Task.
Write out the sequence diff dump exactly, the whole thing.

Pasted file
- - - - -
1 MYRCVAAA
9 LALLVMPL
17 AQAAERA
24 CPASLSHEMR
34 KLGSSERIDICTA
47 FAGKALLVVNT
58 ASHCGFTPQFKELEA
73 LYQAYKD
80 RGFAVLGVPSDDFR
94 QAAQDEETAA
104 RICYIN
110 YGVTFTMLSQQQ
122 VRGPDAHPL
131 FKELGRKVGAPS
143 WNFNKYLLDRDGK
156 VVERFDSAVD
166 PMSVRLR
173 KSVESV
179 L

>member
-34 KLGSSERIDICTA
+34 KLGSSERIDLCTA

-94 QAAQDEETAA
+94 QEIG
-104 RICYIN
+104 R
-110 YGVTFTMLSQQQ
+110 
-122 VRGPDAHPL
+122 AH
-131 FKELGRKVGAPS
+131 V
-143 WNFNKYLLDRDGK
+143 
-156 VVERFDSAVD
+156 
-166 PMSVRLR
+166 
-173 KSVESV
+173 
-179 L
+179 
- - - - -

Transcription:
1 MYRCVAAA
9 LALLVMPL
17 AQAAERA
24 CPASLSHEMR
34 KLGSSERIDICTA
47 FAGKALLVVNT
58 ASHCGFTPQFKELEA
73 LYQAYKD
80 RGFAVLGVPSDDFR
94 QAAQDEETAA
104 RICYIN
110 YGVTFTMLSQQQ
122 VRGPDAHPL
131 FKELGRKVGAPS
143 WNFNKYLLDRDGK
156 VVERFDSAVD
166 PMSVRLR
173 KSVESV
179 L

>member
-34 KLGSSERIDICTA
+34 KLGSSERIDLCTA

-94 QAAQDEETAA
+94 QEIG
-104 RICYIN
+104 R
-110 YGVTFTMLSQQQ
+110 
-122 VRGPDAHPL
+122 AH
-131 FKELGRKVGAPS
+131 V
-143 WNFNKYLLDRDGK
+143 
-156 VVERFDSAVD
+156 
-166 PMSVRLR
+166 
-173 KSVESV
+173 
-179 L
+179 